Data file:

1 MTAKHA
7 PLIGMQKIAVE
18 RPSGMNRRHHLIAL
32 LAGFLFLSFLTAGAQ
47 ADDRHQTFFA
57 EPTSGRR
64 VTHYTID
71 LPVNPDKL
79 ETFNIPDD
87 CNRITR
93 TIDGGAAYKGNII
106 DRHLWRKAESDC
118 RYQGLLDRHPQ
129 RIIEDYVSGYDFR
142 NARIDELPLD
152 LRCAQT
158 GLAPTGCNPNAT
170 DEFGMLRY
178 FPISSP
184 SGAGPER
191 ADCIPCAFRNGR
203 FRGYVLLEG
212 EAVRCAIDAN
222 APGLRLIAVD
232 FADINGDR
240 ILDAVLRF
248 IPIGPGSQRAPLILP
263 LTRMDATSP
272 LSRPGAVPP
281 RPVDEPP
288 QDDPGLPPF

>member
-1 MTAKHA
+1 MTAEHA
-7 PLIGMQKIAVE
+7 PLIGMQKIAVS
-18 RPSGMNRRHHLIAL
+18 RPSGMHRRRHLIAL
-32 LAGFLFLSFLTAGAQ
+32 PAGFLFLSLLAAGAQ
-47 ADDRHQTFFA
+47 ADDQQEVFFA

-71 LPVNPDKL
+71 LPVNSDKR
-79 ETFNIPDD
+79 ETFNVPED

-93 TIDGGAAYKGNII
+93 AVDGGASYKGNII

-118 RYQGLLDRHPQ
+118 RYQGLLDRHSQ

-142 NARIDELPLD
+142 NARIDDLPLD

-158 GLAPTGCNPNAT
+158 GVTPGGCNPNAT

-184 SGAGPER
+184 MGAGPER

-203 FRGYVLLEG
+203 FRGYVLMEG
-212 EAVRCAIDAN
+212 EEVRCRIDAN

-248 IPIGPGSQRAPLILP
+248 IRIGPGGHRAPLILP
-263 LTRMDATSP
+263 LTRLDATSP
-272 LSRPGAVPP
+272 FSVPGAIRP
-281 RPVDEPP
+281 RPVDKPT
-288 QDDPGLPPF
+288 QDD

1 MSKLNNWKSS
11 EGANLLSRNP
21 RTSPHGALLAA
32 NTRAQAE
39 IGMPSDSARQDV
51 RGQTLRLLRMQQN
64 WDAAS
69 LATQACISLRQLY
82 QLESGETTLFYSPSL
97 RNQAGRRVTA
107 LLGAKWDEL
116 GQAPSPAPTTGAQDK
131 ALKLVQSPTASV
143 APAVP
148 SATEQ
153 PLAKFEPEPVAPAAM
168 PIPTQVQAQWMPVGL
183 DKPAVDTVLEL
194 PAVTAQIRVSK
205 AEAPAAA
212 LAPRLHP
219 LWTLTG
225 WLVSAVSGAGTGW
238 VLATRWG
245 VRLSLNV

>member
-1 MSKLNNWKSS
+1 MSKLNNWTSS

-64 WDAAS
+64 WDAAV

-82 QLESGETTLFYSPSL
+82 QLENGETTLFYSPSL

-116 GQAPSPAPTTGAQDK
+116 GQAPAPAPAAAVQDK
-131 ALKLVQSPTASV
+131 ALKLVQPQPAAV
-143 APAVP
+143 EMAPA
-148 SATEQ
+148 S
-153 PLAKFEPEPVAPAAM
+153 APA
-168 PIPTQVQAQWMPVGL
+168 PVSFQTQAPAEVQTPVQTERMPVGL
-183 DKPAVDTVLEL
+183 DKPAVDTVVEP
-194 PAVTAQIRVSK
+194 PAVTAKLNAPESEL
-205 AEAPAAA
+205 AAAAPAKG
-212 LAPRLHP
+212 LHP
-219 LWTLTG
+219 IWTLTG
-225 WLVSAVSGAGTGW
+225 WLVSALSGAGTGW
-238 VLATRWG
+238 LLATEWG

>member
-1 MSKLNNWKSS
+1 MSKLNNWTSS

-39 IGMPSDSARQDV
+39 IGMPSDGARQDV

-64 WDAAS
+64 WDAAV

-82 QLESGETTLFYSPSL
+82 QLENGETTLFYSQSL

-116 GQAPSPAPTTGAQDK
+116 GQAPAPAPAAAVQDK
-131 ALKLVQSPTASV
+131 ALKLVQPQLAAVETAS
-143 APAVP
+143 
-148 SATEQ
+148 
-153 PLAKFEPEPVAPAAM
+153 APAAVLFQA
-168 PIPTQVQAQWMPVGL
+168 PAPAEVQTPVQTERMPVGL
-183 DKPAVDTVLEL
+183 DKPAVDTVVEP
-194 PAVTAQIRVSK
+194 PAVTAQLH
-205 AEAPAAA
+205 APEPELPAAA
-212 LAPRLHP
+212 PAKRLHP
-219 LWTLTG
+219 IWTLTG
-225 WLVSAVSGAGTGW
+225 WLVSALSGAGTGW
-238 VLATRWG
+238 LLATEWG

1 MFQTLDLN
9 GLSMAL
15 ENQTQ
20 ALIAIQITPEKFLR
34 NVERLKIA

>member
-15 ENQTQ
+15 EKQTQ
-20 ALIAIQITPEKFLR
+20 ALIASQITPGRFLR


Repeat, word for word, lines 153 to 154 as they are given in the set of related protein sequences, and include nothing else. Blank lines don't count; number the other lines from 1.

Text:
+194 PAVTAQLH
-205 AEAPAAA